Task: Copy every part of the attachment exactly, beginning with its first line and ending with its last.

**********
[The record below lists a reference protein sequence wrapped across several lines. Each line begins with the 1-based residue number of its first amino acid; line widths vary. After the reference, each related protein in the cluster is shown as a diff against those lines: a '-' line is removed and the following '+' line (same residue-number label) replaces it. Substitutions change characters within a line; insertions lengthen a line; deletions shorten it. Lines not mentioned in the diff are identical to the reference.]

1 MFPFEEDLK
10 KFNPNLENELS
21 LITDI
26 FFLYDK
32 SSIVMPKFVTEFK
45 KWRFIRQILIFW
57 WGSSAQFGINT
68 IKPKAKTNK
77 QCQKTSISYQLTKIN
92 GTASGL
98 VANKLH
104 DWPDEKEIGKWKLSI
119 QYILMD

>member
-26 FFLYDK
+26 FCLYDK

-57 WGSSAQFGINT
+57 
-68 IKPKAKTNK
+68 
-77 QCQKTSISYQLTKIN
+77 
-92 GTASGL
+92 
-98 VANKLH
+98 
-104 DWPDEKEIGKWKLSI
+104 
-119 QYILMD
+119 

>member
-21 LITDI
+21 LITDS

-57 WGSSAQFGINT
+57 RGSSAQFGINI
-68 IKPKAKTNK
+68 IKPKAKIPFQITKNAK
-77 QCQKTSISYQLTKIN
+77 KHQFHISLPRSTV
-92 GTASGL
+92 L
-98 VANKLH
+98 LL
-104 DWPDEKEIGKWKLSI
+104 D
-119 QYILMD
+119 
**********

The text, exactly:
[The record below lists a reference protein sequence wrapped across several lines. Each line begins with the 1-based residue number of its first amino acid; line widths vary. After the reference, each related protein in the cluster is shown as a diff against those lines: a '-' line is removed and the following '+' line (same residue-number label) replaces it. Substitutions change characters within a line; insertions lengthen a line; deletions shorten it. Lines not mentioned in the diff are identical to the reference.]

1 MFPFEEDLK
10 KFNPNLENELS
21 LITDI
26 FFLYDK
32 SSIVMPKFVTEFK
45 KWRFIRQILIFW
57 WGSSAQFGINT
68 IKPKAKTNK
77 QCQKTSISYQLTKIN
92 GTASGL
98 VANKLH
104 DWPDEKEIGKWKLSI
119 QYILMD

>member
-26 FFLYDK
+26 FCLYDK

-57 WGSSAQFGINT
+57 
-68 IKPKAKTNK
+68 
-77 QCQKTSISYQLTKIN
+77 
-92 GTASGL
+92 
-98 VANKLH
+98 
-104 DWPDEKEIGKWKLSI
+104 
-119 QYILMD
+119 

>member
-21 LITDI
+21 LITDS

-57 WGSSAQFGINT
+57 RGSSAQFGINI
-68 IKPKAKTNK
+68 IKPKAKIPFQITKNAK
-77 QCQKTSISYQLTKIN
+77 KHQFHISLPRSTV
-92 GTASGL
+92 L
-98 VANKLH
+98 LL
-104 DWPDEKEIGKWKLSI
+104 D
-119 QYILMD
+119 